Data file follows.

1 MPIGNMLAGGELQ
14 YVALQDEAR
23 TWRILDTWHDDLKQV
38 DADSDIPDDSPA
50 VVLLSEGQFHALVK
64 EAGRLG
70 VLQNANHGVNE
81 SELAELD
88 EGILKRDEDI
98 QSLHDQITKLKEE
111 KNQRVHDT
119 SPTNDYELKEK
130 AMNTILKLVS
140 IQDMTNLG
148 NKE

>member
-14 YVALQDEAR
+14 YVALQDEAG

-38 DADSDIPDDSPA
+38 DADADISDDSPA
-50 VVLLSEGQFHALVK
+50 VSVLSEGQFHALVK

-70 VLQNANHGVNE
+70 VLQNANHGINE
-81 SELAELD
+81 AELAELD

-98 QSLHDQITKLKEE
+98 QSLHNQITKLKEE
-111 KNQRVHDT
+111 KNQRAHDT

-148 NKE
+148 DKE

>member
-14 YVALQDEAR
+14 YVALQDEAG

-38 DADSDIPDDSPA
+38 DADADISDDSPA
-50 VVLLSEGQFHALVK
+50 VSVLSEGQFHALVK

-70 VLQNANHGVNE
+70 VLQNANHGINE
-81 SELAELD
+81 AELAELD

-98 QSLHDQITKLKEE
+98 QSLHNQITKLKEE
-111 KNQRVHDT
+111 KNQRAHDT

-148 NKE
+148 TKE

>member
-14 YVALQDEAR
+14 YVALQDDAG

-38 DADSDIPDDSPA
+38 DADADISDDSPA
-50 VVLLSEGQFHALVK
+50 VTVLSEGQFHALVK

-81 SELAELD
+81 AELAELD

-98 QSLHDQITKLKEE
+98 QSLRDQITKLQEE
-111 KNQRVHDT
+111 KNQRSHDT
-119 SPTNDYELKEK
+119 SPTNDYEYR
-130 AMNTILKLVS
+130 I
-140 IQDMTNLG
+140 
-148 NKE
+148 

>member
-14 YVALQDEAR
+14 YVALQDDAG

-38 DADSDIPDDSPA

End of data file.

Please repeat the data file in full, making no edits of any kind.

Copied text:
1 MPIGNMLAGGELQ
14 YVALQDEAR
23 TWRILDTWHDDLKQV
38 DADSDIPDDSPA
50 VVLLSEGQFHALVK
64 EAGRLG
70 VLQNANHGVNE
81 SELAELD
88 EGILKRDEDI
98 QSLHDQITKLKEE
111 KNQRVHDT
119 SPTNDYELKEK
130 AMNTILKLVS
140 IQDMTNLG
148 NKE

>member
-14 YVALQDEAR
+14 YVALQDEAG

-38 DADSDIPDDSPA
+38 DADADISDDSPA
-50 VVLLSEGQFHALVK
+50 VSVLSEGQFHALVK

-70 VLQNANHGVNE
+70 VLQNANHGINE
-81 SELAELD
+81 AELAELD

-98 QSLHDQITKLKEE
+98 QSLHNQITKLKEE
-111 KNQRVHDT
+111 KNQRAHDT

-148 NKE
+148 DKE

>member
-14 YVALQDEAR
+14 YVALQDEAG

-38 DADSDIPDDSPA
+38 DADADISDDSPA
-50 VVLLSEGQFHALVK
+50 VSVLSEGQFHALVK

-70 VLQNANHGVNE
+70 VLQNANHGINE
-81 SELAELD
+81 AELAELD

-98 QSLHDQITKLKEE
+98 QSLHNQITKLKEE
-111 KNQRVHDT
+111 KNQRAHDT

-148 NKE
+148 TKE

>member
-14 YVALQDEAR
+14 YVALQDDAG

-38 DADSDIPDDSPA
+38 DADADISDDSPA
-50 VVLLSEGQFHALVK
+50 VTVLSEGQFHALVK

-81 SELAELD
+81 AELAELD

-98 QSLHDQITKLKEE
+98 QSLRDQITKLQEE
-111 KNQRVHDT
+111 KNQRSHDT
-119 SPTNDYELKEK
+119 SPTNDYEYR
-130 AMNTILKLVS
+130 I
-140 IQDMTNLG
+140 
-148 NKE
+148 

>member
-14 YVALQDEAR
+14 YVALQDDAG

-38 DADSDIPDDSPA